Patty Charvat, a spokeswoman for the Connecticut Hospital Association, said CHA was reviewing Larson’s bill and trying to determine the impact on hospitals. A spokeswoman for the American Hospital Association said their policy expert on this issue was unavailable to comment.

Miller said he did not expect the hospital industry to like the bill, but he wasn’t sure if they would forcefully fight it. Roche and others noted that many current ASCs have partnerships with hospitals now, so it’s not necessarily an adversarial issue.

But, Miller predicted, “they’re not going to do cartwheels” about the legislation. That’s particularly true because, in addition to the Medicare reimbursement change, the proposal would also allow ASCs to participate in a so-called “value-sharing” initiative, an idea included in the federal health reform law. (The measure would also require ASCs to report quality outcome data to the federal government, something hospitals have had to do for years.)

The value-sharing provision would allow ASCs to share in any savings if they deliver care at lower-than-projected costs. So if, for example, an ASC treats its Medicare patients for $1 million less than anticipated, the ASC would get $500,000 of the savings and the Medicare program would get the other $500,000. Because ASCs are set up to do a handful of highly specialized procedures–unlike hospitals that provide a wide range of services–they’re often expert at cost efficiency, giving them a possible advantage in any value-sharing program.

“The way health care is going, we’re exactly what the doctor ordered,” said Roche. “We’re exactly what Medicare is looking for.”

And possibly what Congress is looking for too. Medicare spending has become a flashpoint in the debate over reining in federal deficits. But controlling health care costs is a tough problem that has bedeviled both political parties.

Miller said the ASC association hopes the value-sharing provision would spur the federal Centers for Medicare & Medicaid Services (CMS) to identify and shift more patients to ASCs, if they can be treated more cost-effectively than at a hospital outpatient department. “The only way that CMS is going to save money in the value-sharing is to move surgeries out of the hospital outpatient department into an ASC,” he said.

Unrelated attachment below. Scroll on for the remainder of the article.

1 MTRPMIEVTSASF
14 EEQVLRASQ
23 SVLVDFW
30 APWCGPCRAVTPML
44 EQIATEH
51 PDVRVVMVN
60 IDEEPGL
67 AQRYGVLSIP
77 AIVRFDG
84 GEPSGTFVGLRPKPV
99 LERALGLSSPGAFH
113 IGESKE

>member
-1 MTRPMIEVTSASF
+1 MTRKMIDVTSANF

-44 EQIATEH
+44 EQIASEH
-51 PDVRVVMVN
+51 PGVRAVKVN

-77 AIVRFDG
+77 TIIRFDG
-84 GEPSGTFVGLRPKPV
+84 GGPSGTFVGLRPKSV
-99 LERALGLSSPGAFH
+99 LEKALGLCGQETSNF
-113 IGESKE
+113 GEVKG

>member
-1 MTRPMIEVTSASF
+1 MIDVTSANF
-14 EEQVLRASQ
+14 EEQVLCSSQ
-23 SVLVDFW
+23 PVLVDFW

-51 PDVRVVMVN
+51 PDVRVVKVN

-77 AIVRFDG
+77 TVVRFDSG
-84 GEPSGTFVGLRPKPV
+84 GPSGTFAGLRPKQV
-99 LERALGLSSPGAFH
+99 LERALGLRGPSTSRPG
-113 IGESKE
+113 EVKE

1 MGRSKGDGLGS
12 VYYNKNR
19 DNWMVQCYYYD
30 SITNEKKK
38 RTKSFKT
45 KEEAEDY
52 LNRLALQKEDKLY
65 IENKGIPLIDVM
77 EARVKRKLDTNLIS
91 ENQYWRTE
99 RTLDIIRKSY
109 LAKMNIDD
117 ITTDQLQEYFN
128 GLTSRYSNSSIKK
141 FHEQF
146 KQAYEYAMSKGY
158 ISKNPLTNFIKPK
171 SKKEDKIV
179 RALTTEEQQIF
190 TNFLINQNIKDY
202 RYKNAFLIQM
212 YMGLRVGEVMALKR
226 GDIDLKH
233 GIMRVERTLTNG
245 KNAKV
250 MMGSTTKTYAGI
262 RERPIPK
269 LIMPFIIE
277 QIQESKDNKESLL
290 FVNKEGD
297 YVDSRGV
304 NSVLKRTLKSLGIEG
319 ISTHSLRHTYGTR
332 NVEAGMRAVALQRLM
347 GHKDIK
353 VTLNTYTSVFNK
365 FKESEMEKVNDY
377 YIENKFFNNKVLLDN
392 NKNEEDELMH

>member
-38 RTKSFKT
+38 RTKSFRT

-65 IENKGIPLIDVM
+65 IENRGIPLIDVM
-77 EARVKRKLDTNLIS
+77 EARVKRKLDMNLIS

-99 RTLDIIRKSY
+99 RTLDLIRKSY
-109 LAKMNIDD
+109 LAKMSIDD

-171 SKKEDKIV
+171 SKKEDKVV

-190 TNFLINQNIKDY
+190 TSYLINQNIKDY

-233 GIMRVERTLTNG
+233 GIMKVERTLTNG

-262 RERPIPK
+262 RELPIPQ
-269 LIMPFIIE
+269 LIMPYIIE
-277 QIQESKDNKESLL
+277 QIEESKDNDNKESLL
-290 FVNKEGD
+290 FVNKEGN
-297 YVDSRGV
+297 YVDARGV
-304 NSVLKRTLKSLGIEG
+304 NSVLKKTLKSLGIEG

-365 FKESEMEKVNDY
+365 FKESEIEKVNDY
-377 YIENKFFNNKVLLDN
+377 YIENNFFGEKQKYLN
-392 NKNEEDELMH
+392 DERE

In a letter to CMS last year, Larson, Sessions, and other lawmakers said that if half of all eligible outpatient procedures were done at ASCs instead of hospital outpatient departments, it would save Medicare $2 billion a year. “It will incentivize CMS because they will capture half the savings to begin to identify surgeries to move over,” Miller said. “So the total number of surgeries in ASCs will go up and the cost to the system will go down.”

So isn’t this bill a potential boon to ASCs, providing incentives that will lure surgical patients away from hospitals?

“We could see our business go up,” Miller conceded, but that’s not what this legislative push is about. “With everybody looking for savings in the system, this is one area that has potential,” he said.

He said the trade association hopes to have a Senate version of the bill introduced in the coming days. And then they will start looking for ways to move the measure quickly, hopefully by attaching it to another must-pass bill.

He said a different version of the bill stalled in the last Congress, in part because health care reform “sucked all the oxygen of out town.” This year, he hopes, will produce a different atmosphere.